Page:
In the hands of some, a sandwich may be a most humble joining of Wonder Bread with a plain and prosaic filler of any sort. In another, it can be a sublime assemblage of aspiration and dreams. Such is the aesthetic divide between most of the truckers who patronize Clyde’s Sandwich Shop in Reading, PA, and the unseen kitchen staff who fill their orders.
In “Clyde’s,” two-time Pulitzer Prize winner Lynn Nottage has written what is understandably her most popular work, which was the most produced play in America in 2022. The Berkeley Rep production exceeds every standard the script demands. A comedy in which four diverse kitchen workers reflect on life’s experiences, it brims with humanity as the characters stumble over each other’s sensibilities on the road to reaching mutual understanding and common ground. Each worker, however, shares a similar backstory. Each has been imprisoned. Clyde has also been incarcerated and hires only ex-cons.
Now, dispose any preconceptions that you may have had about the eponymous owner of the café. Clyde is black and female and vibrant. At one level, she represents an archetype in entertainment – the over-the-top, breezy, sassy, flippant, self-centered woman who fills a room when she enters and never subdues to a level of naturalness or genuineness. But she is far from innocuous. She is emotionally removed, demanding, and hostile. What’s more, her hiring ex-cons doesn’t represent altruism. She knows that a prison record makes it hard to get and keep a job and that work is often a condition of parole. She hangs a sword of Damocles over each of her employees to keep them in line.
At least while Clyde is running the front of the house, the kitchen workers are able to find relief from her oppression. Rafael, a Latino, is a light-hearted and optimistic fry cook who tries to make time with Tish, a sandwich maker, who is a black, single mother with a special-needs child, and bears all of the associated burden. A new arrival, Jason, adds another dynamic. A surly young white man, with white-supremacist gang tattoos on his face, he initially disrupts the bonhomie, but as would be expected, he eventually opens up and evolves. Interestingly, Jason is a holdover character from another Nottage play, “Sweat,” but with no clear rationale or connection.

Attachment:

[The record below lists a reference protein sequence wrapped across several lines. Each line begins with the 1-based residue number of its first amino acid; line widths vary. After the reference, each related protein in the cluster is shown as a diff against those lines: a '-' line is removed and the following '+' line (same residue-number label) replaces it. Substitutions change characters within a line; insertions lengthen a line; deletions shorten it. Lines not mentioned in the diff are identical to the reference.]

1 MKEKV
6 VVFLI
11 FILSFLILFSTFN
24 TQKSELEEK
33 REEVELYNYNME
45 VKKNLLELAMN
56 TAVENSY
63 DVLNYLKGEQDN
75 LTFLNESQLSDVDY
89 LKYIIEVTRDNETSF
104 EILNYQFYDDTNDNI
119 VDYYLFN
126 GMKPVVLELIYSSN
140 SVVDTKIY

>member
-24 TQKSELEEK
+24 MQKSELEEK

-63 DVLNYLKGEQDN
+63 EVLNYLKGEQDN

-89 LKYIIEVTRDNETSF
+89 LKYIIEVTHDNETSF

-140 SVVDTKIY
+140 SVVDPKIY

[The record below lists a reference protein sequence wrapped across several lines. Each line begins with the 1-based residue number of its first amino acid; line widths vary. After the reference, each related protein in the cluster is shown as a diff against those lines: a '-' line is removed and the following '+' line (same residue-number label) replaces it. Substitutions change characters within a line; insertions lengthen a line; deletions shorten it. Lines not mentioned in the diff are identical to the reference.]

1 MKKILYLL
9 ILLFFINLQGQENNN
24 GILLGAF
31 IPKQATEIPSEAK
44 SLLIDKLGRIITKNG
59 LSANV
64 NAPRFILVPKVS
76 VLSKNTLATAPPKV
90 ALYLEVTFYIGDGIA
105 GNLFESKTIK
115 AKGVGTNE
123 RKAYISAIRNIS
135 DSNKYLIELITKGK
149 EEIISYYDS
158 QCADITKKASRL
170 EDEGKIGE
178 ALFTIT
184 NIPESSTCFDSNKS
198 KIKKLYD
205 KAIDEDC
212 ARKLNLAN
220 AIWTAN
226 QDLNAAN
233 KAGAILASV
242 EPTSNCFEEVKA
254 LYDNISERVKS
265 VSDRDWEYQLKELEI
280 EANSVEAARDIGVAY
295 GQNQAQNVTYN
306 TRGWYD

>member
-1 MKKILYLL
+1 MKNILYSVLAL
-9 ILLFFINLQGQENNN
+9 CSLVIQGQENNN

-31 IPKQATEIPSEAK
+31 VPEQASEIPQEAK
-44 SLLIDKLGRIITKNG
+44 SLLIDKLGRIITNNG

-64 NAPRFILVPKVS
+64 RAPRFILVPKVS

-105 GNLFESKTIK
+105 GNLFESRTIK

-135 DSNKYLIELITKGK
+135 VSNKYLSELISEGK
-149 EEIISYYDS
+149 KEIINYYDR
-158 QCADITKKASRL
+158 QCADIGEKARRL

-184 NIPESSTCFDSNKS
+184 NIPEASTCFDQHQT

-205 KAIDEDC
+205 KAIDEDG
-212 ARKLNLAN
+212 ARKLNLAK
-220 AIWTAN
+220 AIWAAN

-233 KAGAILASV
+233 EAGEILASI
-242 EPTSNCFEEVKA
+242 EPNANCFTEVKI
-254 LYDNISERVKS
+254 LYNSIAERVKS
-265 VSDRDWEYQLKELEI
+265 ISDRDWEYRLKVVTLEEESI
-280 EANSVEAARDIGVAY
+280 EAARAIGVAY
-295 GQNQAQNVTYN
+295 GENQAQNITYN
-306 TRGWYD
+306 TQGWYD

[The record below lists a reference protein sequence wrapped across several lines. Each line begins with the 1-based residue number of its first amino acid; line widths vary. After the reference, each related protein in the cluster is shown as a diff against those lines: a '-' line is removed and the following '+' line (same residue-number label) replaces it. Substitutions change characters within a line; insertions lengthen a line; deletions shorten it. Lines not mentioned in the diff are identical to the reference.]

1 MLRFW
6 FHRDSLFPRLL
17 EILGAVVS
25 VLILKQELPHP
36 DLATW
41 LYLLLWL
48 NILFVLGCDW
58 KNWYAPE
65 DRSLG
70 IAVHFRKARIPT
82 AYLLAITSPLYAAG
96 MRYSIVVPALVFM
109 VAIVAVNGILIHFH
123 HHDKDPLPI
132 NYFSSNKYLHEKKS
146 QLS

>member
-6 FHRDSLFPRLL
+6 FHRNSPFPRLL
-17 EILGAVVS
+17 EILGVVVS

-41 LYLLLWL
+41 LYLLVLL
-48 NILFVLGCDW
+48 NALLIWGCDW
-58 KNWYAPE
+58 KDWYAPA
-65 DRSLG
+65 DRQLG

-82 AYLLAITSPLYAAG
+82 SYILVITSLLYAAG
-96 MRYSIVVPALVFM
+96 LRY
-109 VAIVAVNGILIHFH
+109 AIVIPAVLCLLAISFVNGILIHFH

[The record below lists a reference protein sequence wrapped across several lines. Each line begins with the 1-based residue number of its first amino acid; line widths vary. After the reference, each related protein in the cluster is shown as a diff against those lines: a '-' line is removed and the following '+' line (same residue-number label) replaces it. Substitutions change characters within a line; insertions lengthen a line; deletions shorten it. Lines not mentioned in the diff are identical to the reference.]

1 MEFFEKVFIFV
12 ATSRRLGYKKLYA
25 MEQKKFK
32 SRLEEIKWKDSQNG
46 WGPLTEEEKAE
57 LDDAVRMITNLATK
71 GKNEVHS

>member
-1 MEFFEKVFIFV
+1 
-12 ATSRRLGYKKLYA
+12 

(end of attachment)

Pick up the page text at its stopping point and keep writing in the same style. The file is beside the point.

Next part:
The eminence gris is Montrellous, an older black man, who is part mentor and part mystery. He sets the standard for the unique activity that keeps the kitchen group lively and challenged – striving to create the best possible sandwich, often relying on ingredients uncommon to the working-class world around them. Rather than citing some of the attempts the characters make, I’ll describe the one I made on lunch break that could easily fit in their competition – roast beef with pickled ginger slices and fresh lemon thyme on focaccia, slathered with curried sour cream!
Clyde not only refuses to try any of the cooks’ concoctions, but is more concerned that they not experiment on her time and with her ingredients. However, her disdain does not discourage the staff from their creativity and enjoyment. Sandwiches have come to mean something significant to them, representing new horizons. They approach each new attempt with enthusiastic anticipation, even though their optimistic expectation is sometimes not borne out.
Always the philosopher, Montrellous notes that a sandwich is a meal in the hand that can be customized in an infinite number of ways. One can even argue that sandwiches symbolize democracy and freedom of choice.
The playwright also says something about people who have made mistakes. These are all decent people who, but for poor judgments or actions that may have been split-second and atypical, would not be facing the uphill battle of overcoming the black mark on their name.
Berkeley Rep’s production, directed by Taylor Reynolds, completely pleases the audience. We want these imperfect people to thrive. Well designed and crafted, the situation and performances resonate, led by the very effective, if unpleasant, characterization of Clyde by April Nixon.
“Clyde’s,” written by Lynn Nottage, is produced by Berkeley Repertory Theatre and plays on its Peet’s Stage at 2025 Addison Street, Berkeley, CA through February 26, 2023.